There are at least two ways to live with sense of our mortality—one way is to marvel at the world, to enjoy it and love it and feel grateful for each precious and limited breath. The other way is to be terrified that you won’t get enough and to live with the dread of what horrors await you when the clock starts to tick down. I’ve done both and I can tell you one of those ways really is better.
I might be given to anxiety generally, but after I found the lump, I was consumed with fear. I was frightened about the surgery, scared about what I would find afterwards, afraid of the scars and the blood and the gore. I was afraid of infection, of having a fake breast, of dying on the table. I was terrified of the chemotherapy. The pain, the baldness, the side effects that can be permanent. I was afraid the cancer would come back, and when it did two years later, I was afraid it was already all through my body and would kill me fast.
These fears are normal, I think. It makes sense to be afraid of pain and scarring and death. But anxiety and fear grew to a recurring sense of dread. Dread amplified each piece of bad news into something more horrific, more deadly than it was. Dread shadowed each piece of good news with the bad news that might be around the corner. Worse, dread was my doorway to terror, the black hole of happiness, the spinning whirlpool of regret and sorrow. All of my other emotions seem to play nicely with the others—joy and grief are easy playfellows, and even fear and ease seem to braid together without effort—but dread plays alone. When dread calls me, every other emotion is silenced.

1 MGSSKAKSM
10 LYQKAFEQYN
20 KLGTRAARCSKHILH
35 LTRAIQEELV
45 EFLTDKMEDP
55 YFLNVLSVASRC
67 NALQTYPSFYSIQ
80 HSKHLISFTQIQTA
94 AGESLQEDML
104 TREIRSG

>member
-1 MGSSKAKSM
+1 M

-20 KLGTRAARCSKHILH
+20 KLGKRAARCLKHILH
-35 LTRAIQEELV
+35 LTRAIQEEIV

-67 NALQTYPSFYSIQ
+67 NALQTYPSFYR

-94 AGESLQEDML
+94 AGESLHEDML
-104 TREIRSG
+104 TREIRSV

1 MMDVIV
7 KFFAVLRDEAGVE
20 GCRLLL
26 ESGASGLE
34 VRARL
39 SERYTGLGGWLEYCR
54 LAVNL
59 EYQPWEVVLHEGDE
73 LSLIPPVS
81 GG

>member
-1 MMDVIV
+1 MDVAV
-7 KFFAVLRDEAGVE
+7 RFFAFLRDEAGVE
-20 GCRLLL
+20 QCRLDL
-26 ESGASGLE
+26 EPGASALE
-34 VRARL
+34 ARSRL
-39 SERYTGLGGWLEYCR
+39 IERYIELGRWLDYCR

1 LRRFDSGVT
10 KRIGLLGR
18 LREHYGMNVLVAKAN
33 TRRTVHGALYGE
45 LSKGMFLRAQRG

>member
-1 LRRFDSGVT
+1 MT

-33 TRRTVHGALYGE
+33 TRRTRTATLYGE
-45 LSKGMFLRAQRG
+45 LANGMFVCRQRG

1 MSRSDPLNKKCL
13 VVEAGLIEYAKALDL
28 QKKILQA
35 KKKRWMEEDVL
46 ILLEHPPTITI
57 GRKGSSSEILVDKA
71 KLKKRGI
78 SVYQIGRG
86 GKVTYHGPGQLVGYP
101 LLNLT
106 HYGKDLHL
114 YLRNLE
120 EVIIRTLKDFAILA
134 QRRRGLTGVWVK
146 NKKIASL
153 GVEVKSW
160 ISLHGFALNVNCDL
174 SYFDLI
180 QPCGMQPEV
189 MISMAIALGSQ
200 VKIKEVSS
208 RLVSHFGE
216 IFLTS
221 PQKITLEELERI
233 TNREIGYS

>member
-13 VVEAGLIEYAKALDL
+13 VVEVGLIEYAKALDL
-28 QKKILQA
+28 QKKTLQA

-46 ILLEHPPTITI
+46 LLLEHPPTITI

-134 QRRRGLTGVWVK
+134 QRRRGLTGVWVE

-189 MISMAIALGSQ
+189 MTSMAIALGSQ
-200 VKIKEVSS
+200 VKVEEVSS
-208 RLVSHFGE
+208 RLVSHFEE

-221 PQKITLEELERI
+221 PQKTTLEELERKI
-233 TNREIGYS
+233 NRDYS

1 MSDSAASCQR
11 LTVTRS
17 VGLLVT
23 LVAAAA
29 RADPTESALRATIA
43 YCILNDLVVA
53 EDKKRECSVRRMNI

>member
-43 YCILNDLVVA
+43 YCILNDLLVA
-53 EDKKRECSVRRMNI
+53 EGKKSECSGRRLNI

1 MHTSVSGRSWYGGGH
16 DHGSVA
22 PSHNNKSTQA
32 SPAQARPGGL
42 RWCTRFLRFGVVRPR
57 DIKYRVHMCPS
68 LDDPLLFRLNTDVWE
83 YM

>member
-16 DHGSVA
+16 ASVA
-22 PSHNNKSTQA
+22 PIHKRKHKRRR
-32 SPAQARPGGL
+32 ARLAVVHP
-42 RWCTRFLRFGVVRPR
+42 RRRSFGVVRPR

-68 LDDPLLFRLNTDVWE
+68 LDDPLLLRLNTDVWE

I found that dread was my way of bringing an unknown but dark future into my present and blotting out the sun. And it was so often wrong. I would have a sense of dread for weeks about one miserable outcome, and it wouldn’t happen. The relief was palpable but brief because there was always another thing to dread. But dread was wrong in other ways too. I would be spinning in dread about one horrible thing, and another horrible thing would happen, one I hadn’t seen coming at all. So dread wasn’t even protecting me from shock and misery by letting me get ahead of the game, as I had told myself. It was just bringing one horrible possibility from the future to life in my present in an unhelpful and unnecessary way.
I found that I couldn’t get dread to be quiet, but I could listen to its yelling less and less. Watching the ways it was so often wrong helped me treat it like the small frightened child it was rather than the big soothsaying monster I had imagined it to be. When believed in it, it was kryptonite and knocked me to my knees. When I felt sorry for it, it was a raging toddler to be held safely through the tantrum. Without my full attention, dread slinks back into the corner, and my fears and anxieties bubble along in the stew of my hopes and dreams. I don’t think I would have been able to keep dread in its proper place without giving into it so much for so long, though. Another benefit from the biggest gift I never wanted.